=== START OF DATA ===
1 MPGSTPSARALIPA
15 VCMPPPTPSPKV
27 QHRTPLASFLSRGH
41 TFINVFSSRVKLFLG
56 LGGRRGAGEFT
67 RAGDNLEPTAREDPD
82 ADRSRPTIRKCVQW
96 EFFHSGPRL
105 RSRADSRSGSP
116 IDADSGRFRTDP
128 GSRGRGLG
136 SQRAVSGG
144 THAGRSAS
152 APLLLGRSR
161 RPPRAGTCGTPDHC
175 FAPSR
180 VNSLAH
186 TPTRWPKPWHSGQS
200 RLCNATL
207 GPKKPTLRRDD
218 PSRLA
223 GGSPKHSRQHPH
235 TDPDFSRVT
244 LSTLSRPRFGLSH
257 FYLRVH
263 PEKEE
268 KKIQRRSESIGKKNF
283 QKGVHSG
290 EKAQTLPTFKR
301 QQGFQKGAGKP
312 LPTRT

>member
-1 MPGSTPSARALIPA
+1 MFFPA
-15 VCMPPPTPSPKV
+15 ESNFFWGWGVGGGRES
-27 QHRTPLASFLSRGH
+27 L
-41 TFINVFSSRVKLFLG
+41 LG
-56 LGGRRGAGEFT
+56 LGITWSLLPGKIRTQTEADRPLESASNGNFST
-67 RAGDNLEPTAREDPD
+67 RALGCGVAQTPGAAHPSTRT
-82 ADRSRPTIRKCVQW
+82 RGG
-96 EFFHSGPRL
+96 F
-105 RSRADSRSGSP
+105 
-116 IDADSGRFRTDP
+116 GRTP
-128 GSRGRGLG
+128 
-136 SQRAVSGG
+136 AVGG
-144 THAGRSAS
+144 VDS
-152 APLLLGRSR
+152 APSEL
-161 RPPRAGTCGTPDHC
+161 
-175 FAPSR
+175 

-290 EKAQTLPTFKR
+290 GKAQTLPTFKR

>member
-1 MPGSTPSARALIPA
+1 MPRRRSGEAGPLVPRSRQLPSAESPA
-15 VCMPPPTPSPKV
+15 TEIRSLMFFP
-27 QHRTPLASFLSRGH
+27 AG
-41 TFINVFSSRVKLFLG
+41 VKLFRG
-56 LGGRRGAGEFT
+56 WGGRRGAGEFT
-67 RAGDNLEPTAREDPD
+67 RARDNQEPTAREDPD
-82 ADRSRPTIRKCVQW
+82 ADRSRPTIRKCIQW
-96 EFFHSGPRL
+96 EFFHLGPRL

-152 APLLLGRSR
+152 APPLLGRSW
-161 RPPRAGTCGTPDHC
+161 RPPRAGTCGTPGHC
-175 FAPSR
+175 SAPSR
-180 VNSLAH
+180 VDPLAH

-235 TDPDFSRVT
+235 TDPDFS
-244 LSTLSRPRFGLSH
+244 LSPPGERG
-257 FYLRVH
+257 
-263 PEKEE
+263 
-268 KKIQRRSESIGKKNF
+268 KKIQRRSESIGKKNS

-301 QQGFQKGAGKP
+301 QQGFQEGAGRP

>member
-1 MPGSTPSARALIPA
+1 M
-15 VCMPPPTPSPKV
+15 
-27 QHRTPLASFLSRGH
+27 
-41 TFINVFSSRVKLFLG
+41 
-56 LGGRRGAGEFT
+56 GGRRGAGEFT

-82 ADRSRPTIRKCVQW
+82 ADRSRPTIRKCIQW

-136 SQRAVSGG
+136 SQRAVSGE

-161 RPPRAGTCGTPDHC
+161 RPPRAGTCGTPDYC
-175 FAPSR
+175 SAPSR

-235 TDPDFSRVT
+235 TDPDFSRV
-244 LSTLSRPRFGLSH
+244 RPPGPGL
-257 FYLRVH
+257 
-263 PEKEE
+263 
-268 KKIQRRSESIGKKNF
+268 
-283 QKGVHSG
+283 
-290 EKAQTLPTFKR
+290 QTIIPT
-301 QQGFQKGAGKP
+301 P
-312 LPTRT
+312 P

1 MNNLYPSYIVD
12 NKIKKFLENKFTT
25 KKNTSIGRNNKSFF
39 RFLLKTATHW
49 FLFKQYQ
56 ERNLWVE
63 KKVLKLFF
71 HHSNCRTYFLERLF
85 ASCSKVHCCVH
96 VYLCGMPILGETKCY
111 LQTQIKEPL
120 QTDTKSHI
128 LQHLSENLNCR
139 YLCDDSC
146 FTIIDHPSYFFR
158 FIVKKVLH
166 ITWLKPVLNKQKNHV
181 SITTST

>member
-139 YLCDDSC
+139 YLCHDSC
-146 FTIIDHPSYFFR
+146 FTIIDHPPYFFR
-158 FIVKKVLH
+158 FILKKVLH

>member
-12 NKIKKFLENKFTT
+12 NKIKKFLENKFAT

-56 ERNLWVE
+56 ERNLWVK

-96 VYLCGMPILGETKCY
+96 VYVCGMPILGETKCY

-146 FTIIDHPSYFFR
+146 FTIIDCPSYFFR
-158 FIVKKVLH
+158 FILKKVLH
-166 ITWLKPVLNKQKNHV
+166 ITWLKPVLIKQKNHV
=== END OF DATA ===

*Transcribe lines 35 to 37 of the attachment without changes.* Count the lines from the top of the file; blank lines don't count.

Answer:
-15 VCMPPPTPSPKV
+15 ESNFFWGWGVGGGRES
-27 QHRTPLASFLSRGH